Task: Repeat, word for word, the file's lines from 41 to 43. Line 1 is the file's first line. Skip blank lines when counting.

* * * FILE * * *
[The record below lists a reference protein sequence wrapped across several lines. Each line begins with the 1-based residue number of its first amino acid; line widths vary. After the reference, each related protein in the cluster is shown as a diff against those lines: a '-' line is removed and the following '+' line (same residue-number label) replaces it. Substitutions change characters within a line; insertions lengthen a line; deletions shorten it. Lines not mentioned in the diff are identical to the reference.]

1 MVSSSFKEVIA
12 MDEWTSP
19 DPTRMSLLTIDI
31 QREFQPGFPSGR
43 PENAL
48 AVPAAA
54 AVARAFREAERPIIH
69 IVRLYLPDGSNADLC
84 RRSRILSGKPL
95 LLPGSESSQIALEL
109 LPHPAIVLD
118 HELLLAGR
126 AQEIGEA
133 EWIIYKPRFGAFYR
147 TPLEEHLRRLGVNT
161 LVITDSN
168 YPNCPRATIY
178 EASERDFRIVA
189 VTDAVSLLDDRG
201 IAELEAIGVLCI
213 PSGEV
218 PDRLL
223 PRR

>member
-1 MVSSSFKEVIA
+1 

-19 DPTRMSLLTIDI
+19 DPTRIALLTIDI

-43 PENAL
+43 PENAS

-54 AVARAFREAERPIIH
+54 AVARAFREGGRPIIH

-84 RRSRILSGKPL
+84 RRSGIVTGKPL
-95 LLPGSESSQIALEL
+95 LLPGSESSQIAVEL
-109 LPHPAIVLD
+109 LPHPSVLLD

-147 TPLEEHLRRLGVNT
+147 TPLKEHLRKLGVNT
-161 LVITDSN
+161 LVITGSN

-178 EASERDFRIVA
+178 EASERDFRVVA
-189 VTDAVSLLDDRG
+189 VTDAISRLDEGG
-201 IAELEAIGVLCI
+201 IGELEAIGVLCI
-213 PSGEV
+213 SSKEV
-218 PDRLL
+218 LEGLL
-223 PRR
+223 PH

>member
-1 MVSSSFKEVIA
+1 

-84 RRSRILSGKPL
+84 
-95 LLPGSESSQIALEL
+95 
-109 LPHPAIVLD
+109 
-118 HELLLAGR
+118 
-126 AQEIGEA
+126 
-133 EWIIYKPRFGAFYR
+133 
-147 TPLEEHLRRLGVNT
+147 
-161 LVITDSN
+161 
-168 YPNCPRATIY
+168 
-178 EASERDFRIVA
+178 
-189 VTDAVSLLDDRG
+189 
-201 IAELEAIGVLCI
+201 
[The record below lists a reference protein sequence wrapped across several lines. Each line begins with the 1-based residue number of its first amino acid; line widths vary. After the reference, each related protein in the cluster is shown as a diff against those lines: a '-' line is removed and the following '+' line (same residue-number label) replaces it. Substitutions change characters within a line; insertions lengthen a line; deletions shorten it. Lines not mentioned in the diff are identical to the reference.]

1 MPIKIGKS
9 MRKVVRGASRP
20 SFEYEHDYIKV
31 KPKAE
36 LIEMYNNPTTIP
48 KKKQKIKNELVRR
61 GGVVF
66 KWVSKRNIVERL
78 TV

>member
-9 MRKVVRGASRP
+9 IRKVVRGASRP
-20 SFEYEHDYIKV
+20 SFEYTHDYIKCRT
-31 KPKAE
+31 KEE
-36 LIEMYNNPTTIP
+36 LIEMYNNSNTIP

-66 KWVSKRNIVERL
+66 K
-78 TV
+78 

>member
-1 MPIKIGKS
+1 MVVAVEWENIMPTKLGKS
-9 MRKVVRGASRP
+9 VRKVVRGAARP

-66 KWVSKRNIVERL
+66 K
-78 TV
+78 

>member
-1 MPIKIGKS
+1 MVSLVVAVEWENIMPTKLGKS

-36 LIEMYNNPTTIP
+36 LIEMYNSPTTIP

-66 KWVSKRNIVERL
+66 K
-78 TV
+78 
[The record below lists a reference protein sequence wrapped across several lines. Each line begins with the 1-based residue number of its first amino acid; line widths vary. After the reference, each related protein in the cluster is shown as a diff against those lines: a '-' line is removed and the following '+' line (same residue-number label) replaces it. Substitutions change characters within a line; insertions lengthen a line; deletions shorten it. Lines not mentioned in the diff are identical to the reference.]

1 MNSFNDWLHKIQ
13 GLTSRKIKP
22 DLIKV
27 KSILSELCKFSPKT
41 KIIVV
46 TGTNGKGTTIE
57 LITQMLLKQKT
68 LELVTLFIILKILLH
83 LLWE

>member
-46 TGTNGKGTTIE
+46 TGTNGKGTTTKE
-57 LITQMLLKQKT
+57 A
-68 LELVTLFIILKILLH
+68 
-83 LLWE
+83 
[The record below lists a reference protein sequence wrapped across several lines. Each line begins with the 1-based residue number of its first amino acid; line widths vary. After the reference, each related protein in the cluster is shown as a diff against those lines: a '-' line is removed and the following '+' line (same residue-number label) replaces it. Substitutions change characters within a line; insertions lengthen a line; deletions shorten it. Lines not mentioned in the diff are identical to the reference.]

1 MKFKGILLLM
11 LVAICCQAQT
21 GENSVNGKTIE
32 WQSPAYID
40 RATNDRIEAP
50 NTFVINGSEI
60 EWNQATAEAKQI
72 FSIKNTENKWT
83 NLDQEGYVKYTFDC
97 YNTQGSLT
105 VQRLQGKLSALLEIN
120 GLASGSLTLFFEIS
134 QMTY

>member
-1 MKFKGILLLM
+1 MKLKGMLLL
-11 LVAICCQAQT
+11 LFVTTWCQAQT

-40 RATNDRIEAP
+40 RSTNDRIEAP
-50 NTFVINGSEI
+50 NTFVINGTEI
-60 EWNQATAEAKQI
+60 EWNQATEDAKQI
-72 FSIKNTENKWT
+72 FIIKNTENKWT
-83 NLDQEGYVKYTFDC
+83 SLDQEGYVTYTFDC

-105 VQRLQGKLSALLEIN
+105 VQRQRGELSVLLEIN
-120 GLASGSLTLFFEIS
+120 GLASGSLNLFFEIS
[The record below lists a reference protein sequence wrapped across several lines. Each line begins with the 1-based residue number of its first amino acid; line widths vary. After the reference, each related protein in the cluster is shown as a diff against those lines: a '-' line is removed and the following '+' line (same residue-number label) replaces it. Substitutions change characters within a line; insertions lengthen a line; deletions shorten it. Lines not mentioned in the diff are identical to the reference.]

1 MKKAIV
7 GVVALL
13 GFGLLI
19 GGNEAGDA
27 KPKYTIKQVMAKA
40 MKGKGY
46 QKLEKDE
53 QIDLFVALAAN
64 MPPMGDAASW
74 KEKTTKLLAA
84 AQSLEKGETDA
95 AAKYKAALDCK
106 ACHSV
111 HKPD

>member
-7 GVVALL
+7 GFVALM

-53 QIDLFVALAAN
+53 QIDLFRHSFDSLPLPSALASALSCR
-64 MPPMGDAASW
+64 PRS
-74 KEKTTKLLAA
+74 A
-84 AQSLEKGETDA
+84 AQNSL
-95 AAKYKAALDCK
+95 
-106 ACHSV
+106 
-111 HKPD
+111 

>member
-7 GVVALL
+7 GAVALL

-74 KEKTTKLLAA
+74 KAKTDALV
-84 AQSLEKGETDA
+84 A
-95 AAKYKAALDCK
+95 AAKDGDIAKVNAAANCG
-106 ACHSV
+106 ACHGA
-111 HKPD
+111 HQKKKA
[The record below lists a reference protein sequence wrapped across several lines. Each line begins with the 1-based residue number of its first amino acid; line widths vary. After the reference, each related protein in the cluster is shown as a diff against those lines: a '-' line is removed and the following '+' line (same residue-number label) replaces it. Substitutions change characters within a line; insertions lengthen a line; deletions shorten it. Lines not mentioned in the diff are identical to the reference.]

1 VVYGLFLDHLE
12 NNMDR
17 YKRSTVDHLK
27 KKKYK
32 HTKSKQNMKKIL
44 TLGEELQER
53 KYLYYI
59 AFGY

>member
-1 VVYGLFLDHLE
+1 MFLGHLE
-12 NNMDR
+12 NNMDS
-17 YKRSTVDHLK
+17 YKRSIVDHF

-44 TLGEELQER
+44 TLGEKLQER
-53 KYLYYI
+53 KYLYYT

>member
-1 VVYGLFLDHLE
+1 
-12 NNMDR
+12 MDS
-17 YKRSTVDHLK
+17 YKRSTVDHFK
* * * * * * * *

+147 TPLKEHLRKLGVNT
-161 LVITDSN
+161 LVITGSN